Dr. Bruce Hillman authored the article "Trying to Regulate Imaging Self-Referral is Like Playing Whack-A-Mole" in the August issue of the AJR. The piece actually reviews and comments on another article, "The Prevalence Of Physician Self-Referral Arrangements After Stark II: Evidence From Advanced Diagnostic Imaging" from the April 17, 2007 edition of Health Affairs, by Dr. Jean M. Mitchell, a professor of public policy at Georgetown University.
Dr. Mitchell undertakes an analysis of imaging self-referral by sifting through data from a "large insurer in California". Her conclusion:
Nearly 33 percent of providers who submitted bills for magnetic resonance imaging (MRI) scans, 22 percent of those who submitted bills for computed tomography (CT) scans, and 17 percent of those who submitted bills for positron-emission tomography (PET) scans were classified as “self-referral.” Among them, 61 percent of those who billed for MRI and 64 percent of those who billed for CT did not own the imaging equipment. Rather, they were involved in lease or payment-per-scan referral arrangements that might violate federal and state laws.
Dr. Mitchell conducts a scholarly analysis of the data to come to her conclusions, and I won't try to reproduce it here. What is quite interesting, however, is the commentary to her article published on the HealthAffairs website. None of the letters were complementary, and one from a neurologist who self-refers was outright contrary:
I believe this article takes a simplistic, one-sided look at self-referral. Our private practice group has had MRI services since 1987, and we feel that we are saving health care costs. Two primary reasons: 1. Third-party insurers pay us much less than the local hospital system; 2. In-office MRI expedites diagnosis and reduces hospitalization rates. Abuses of the system should be curbed but not in a way that monopolizes services and prevent unique practice arrangements that foster excellent patient care.
Yeah, that old patient convenience and dead-granny argument. But saving the insurance companies money? Let's use an arbitrary figure and assume the outpatient charge is HALF of what a scan might cost in the hospital. (This I believe grossly overstates the discrepancy, but go with it.) So, if our self-referring friends order from 2-8 times what they would if they had to send the patients to the groady old stinky hospital, they aren't saving anyone anything at all.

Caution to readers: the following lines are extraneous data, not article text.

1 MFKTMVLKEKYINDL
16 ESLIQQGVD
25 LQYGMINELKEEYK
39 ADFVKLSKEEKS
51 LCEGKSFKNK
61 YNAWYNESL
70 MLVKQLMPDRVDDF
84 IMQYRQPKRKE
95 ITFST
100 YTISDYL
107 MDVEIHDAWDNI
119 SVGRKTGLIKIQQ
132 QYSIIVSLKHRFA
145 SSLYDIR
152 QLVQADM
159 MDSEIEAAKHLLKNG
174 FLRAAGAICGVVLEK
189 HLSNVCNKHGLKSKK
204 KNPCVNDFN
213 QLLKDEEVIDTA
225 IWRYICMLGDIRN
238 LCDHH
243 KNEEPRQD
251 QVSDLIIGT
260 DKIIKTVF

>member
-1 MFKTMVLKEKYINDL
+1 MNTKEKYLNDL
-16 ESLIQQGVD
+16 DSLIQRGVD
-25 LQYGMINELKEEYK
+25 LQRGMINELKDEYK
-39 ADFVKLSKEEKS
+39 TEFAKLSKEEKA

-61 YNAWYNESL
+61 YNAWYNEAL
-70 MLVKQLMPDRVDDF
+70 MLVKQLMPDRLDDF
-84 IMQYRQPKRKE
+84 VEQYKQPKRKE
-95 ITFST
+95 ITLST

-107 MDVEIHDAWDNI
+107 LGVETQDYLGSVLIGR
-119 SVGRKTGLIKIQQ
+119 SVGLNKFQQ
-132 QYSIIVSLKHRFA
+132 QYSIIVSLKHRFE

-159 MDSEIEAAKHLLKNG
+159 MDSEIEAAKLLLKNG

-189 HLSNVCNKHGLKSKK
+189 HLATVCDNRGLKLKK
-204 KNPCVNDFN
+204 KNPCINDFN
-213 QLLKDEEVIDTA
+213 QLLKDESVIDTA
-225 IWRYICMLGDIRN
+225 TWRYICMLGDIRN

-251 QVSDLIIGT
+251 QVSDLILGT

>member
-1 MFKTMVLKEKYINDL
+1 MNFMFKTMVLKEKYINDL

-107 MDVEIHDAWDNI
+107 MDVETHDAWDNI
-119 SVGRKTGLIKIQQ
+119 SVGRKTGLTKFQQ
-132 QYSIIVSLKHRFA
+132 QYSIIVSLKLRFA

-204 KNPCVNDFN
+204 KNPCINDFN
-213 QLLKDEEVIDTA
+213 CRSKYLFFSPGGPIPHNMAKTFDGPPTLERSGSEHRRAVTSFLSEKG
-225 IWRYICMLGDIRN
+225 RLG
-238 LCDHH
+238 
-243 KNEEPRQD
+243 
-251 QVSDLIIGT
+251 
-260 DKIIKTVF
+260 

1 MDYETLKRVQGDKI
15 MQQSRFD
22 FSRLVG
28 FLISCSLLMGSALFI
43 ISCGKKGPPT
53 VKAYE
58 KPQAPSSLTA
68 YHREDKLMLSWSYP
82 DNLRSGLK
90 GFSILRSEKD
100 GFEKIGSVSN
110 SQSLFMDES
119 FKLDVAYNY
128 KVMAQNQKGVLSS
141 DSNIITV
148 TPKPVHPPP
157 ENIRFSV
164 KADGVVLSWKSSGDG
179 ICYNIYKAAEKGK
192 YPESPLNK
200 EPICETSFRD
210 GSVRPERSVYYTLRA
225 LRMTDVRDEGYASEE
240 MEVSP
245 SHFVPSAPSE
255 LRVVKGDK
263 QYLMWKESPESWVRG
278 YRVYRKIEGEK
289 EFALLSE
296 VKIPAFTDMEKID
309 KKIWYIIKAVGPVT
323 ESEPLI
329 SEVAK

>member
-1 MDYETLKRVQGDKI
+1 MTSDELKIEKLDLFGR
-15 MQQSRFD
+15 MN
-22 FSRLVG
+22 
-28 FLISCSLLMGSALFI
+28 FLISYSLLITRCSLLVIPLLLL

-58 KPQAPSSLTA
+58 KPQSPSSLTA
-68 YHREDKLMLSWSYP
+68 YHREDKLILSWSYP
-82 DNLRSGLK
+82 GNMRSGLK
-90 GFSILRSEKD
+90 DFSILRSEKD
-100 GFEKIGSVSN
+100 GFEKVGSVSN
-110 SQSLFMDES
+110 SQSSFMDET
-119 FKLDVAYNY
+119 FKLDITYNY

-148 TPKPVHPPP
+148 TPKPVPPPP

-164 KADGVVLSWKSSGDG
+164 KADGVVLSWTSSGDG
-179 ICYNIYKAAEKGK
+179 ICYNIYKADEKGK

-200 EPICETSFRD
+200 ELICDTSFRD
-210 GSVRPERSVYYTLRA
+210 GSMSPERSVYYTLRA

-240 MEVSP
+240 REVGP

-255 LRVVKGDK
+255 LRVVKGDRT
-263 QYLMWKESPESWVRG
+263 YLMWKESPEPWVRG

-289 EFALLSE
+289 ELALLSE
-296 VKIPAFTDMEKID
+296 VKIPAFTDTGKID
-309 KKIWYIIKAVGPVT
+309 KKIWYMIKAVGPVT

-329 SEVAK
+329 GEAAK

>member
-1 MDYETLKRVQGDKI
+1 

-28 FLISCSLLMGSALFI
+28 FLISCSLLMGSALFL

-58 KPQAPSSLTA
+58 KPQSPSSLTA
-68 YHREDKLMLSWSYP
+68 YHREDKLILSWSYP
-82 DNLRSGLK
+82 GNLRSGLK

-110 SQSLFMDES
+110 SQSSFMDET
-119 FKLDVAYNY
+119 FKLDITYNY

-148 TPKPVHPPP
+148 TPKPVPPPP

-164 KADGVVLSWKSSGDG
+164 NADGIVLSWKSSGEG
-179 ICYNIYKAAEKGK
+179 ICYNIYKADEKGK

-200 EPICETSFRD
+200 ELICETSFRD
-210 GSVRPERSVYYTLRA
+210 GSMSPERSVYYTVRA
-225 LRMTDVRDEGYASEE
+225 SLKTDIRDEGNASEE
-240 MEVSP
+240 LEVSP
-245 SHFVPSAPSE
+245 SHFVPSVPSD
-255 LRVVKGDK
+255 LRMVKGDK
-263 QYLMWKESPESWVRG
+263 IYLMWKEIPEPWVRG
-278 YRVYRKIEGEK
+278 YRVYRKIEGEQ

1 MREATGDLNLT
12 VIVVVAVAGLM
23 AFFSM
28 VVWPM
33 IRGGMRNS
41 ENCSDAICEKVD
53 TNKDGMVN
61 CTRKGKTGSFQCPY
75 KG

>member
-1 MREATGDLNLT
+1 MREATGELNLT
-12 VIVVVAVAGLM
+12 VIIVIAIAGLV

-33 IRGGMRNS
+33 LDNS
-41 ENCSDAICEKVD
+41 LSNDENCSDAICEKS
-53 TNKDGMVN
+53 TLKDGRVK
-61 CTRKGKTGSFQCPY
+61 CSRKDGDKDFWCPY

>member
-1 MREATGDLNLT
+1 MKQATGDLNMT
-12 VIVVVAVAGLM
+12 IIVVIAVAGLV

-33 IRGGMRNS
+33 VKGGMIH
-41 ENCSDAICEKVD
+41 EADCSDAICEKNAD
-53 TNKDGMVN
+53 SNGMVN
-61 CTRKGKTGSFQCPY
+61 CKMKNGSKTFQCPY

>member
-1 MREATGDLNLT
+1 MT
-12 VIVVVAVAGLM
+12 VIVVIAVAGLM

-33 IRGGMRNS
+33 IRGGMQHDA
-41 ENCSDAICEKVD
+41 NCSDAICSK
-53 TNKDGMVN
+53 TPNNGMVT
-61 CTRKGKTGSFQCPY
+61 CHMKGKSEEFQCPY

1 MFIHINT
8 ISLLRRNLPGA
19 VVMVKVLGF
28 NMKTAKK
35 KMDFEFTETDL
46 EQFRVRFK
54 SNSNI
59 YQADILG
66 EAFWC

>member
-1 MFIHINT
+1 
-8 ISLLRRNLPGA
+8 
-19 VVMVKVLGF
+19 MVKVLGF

More amusing is a comment from none other than Tim Trysla, "Counsel, Access to Medical Imaging Coalition." That would be the head of AMIC, folks, our ACR-sponsored lobby to help the self-referrers maintain their profits. (OK, I'll be fair and note that AMIC was supposed to help radiologists with outpatient imaging centers, too, but when you lie down with dogs, you get up with dog-hair in your mouth as well as fleas.) Here is Mr. Trysla's eLetter:
We have reviewed the article in Health Affairs on equipment leasing and are hopeful that the author will release the underlying study data so that her peers can replicate her analysis. Since its inception, the Access to Medical Imaging Coalition (AMIC) has worked with policymakers with the goal of ensuring appropriate utilization of medical imaging services. Unfortunately, the Health Affairs article does not offer any data on the appropriateness of the imaging procedures it analyzes -- which is the key to crafting responsible and sustainable policies on access to medical imaging services.
Without having access to the author's data, it is impossible to know if the conclusions she has drawn are reflective of the facts. However, if the arrangements described in the Health Affairs article are in violation of federal or state law, those violations of the law should be prosecuted.
AMIC looks forward to continuing to work with the Congress to enact a reasonable Medicare imaging policy that preserves and strengthens beneficiary access to the right imaging procedure at the right time.